Luckily, John Marston had decided to begin producing radiators in 1906 for the growing car industry (initially in Temple Street, then at Sunbeamland). It saved the company from bankruptcy.
In November 1929 production of the Deloford portable boat began in an empty workshop on the top floor. The boat, made of plywood and rubberized sheet, could be packed flat for easy transportation. A lot of orders were received; the venture appeared to be a great success.
In 1929, Sunbeam finally adopted the saddle tank, which had been invented by Howard Davies in 1924. Sunbeam was not the only company that was late with the introduction of the saddle tank, rather the opposite. The only company that implemented such an improvement in the series since 1924 was the Brough Superior.
The year of 1930 started badly. Sidney Bowers was taken seriously ill, and on January 26th, replaced by accountant Graham Bellingham. Sales were falling because of the Depression, and a new range of models was announced in readiness for the Motorcycle Show.
A number of changes to the range of models took in 1930. The Model 6 ‘Longstroke’ was restyled and called ‘The Lion’, which was named after one of the ICI trademarks. The design of the fuel tank was a departure from usual Sunbeam practice. The soldered petrol tank was replaced by a bought-in welded and chrome plated tank.
There was also the new 350cc Model 10, which had an overhead valve engine, and was designed by Stephenson and Greenwood. It had a three speed gearbox, was lightweight and economic on fuel. Fuel consumptions of over 100 m.p.g. were not uncommon.
In the new range, the Druid-type forks were replaced by Webb-type centre spring forks, and soldered petrol tanks were discontinued (except on the Model 90) in favour of the welded, chrome plated bought-in type that was fitted to the ‘Lion’.
In 1931, prices were reduced due to the continuing Depression, and the company adopted more internal economies in an attempt to reduce manufacturing costs.
The whole Sunbeam range underwent major changes in 1932, with the introduction of a very robust constant mesh four-speed gearbox (the AW series), and a much –revised top end for the engine. The new gearbox was based very much on the 1920 constant mesh ‘box as used on the “Standard” 3 ½ HPs and later the Model 7. A pull-off clutch was fitted, with the operating mechanism mounted in the clutch spring cover – but it was not successful!
A new front fork was introduced which enabled the wheels to be removed without disturbing the brakes. Full enclosure of the rear chain became standard, and an instrument panel with clock and oil pressure gauge was fitted to the top of the petrol tank. A twist grip throttle was still only an option.
From 1932 on a 600cc version (Model 9A) was marketed, with engine dimensions of 88×98 mm, giving 599cc.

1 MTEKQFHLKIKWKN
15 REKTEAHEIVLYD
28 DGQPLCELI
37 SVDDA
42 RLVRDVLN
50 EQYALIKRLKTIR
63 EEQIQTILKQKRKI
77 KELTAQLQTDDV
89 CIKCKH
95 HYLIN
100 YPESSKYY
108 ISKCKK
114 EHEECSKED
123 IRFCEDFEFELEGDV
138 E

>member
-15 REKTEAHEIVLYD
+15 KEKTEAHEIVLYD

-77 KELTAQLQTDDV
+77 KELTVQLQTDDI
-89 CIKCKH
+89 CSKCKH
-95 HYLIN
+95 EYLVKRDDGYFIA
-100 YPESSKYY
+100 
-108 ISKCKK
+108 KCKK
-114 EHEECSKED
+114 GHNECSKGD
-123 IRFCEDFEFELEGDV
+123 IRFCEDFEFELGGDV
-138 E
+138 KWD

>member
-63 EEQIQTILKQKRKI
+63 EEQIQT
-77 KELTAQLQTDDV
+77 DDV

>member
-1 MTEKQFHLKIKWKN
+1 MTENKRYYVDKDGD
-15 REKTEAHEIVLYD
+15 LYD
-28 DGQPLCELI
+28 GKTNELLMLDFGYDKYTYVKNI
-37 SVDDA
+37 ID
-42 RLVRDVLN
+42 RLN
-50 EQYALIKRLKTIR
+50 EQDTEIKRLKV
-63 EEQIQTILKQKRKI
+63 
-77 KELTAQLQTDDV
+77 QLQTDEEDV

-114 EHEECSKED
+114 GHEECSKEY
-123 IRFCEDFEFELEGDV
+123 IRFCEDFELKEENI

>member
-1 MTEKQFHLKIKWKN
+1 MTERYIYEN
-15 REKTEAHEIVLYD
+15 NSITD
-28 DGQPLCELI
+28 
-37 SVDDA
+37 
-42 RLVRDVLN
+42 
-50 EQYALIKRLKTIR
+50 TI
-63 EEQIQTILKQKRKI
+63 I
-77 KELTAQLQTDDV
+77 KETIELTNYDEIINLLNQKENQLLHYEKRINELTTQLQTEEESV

The 599cc 9A was introduced for the 1932 season as the range leader for the touring range. And was derived from the well established Model 9, over head valve 499cc single with which it shared many components.
The two port 600cc OHV engine let it drive fast ahead on the road. This powerful bike is equipped with an Amal carburetor, Lucas MagDyno, Eureka oil pressure gauge, ammeter, Lucas lighting set and twist grip throttle which was an option in 1932. It runs wonderful and has been used regularly in last years.
New features for 1932 were: Sunbeam 4-speed gearbox and a new fork with revised brake, a tank top panel which holds Smith clock and oil pressure gauge and a new rocker box – with feed pipe from the oil pump – with fully lubricated rocker gear.
|Year||Total||L’stroke, Mod 6, 5 (’27-’30), Lion 500||4.1/2HP, Mod 7, Lion 600||Mod 1 & 2||Mod 8||Mod 9||ParallelMod 8 (’24-’26) Mod 80||ParallelMod 9 (’24-’26) Mod 90||Mod 10||Mod 9A||Mod 14 L’stroke||Little 90 (’33), Little 95 (’34-35)||Mod 95, 95R, 95L||Mod 16 Hi Cam||Model 9 Sports||Light Solo & Solo Sports||AMC, B & C Series|
|492cc SV||598cc SV||347cc SV||347cc ohv||493cc ohv||347cc ohv||493cc ohv||344cc ohv||596cc ohv||246cc ohv||246cc ohv||493cc ohv||248cc ohv||493cc ohv||493cc ohv||various|
Sales continued to drop. In another attempt to reduce production costs, ‘Lion’ was upgraded with a removable cylinder head, and the Model 90 was produced only in small quantities, because it was expensive in assembly, since most of the machines were assembled manually. Production of the Model 10 has been stopped and the old 350cc Model 8 has been re-entered again.
Specifications of Sunbeam Model 9A
|Manufacturer||Sunbeamland, Wolverhanpton, Great Britain|
|Years of manufacture||1931-1938|
|Quantity produced, units||51|
|Today’s value||5 441 $|
|ENGINE AND TRANSMISSION|
|Type||Single cylinder, OHV|
|Engine capacity, cc||596|
|Bore and stroke, mm||88 х 98|
|Transmission||4-speed, hand gear|
|FRAME AND WHEELBASE|
|Frame type||Single front down tube|
|Front suspension||Parallelogram “Webb”|
|Length, mm||2 083|
|Wheelbase, mm||1 372|
|Ground clearance, mm|
|Seat height, mm||711|
|Gas tank size, l||
|Maximum speed, km/h|